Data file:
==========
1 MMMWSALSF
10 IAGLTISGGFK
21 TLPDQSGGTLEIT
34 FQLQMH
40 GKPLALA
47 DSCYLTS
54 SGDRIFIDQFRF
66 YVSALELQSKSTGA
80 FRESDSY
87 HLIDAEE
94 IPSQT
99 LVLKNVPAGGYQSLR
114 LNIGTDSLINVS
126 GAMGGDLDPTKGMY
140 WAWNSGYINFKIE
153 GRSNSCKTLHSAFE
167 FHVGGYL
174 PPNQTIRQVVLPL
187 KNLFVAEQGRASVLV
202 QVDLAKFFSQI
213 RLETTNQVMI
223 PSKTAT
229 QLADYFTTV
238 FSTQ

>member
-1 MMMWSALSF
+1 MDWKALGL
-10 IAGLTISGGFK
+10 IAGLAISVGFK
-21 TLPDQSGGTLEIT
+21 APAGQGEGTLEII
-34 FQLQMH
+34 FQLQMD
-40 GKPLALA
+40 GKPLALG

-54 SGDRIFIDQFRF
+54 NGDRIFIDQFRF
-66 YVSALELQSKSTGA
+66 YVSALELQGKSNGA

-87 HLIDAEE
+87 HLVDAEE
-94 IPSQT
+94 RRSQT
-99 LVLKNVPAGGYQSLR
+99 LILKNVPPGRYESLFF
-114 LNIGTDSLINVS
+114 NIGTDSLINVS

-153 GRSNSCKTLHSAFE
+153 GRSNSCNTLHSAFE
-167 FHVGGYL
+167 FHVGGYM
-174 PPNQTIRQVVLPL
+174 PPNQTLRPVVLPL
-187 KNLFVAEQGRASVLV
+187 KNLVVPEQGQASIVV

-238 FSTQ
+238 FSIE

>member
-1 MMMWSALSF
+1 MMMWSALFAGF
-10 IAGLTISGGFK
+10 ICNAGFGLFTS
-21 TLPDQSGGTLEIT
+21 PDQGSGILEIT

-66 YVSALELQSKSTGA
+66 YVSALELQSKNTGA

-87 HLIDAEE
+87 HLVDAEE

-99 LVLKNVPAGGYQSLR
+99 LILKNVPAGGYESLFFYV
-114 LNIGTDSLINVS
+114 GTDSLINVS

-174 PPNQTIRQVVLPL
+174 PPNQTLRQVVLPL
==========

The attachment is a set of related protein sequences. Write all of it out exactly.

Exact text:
1 MMMWSALSF
10 IAGLTISGGFK
21 TLPDQSGGTLEIT
34 FQLQMH
40 GKPLALA
47 DSCYLTS
54 SGDRIFIDQFRF
66 YVSALELQSKSTGA
80 FRESDSY
87 HLIDAEE
94 IPSQT
99 LVLKNVPAGGYQSLR
114 LNIGTDSLINVS
126 GAMGGDLDPTKGMY
140 WAWNSGYINFKIE
153 GRSNSCKTLHSAFE
167 FHVGGYL
174 PPNQTIRQVVLPL
187 KNLFVAEQGRASVLV
202 QVDLAKFFSQI
213 RLETTNQVMI
223 PSKTAT
229 QLADYFTTV
238 FSTQ

>member
-1 MMMWSALSF
+1 MDWKALGL
-10 IAGLTISGGFK
+10 IAGLAISVGFK
-21 TLPDQSGGTLEIT
+21 APAGQGEGTLEII
-34 FQLQMH
+34 FQLQMD
-40 GKPLALA
+40 GKPLALG

-54 SGDRIFIDQFRF
+54 NGDRIFIDQFRF
-66 YVSALELQSKSTGA
+66 YVSALELQGKSNGA

-87 HLIDAEE
+87 HLVDAEE
-94 IPSQT
+94 RRSQT
-99 LVLKNVPAGGYQSLR
+99 LILKNVPPGRYESLFF
-114 LNIGTDSLINVS
+114 NIGTDSLINVS

-153 GRSNSCKTLHSAFE
+153 GRSNSCNTLHSAFE
-167 FHVGGYL
+167 FHVGGYM
-174 PPNQTIRQVVLPL
+174 PPNQTLRPVVLPL
-187 KNLFVAEQGRASVLV
+187 KNLVVPEQGQASIVV

-238 FSTQ
+238 FSIE

>member
-1 MMMWSALSF
+1 MMMWSALFAGF
-10 IAGLTISGGFK
+10 ICNAGFGLFTS
-21 TLPDQSGGTLEIT
+21 PDQGSGILEIT

-66 YVSALELQSKSTGA
+66 YVSALELQSKNTGA

-87 HLIDAEE
+87 HLVDAEE

-99 LVLKNVPAGGYQSLR
+99 LILKNVPAGGYESLFFYV
-114 LNIGTDSLINVS
+114 GTDSLINVS

-174 PPNQTIRQVVLPL
+174 PPNQTLRQVVLPL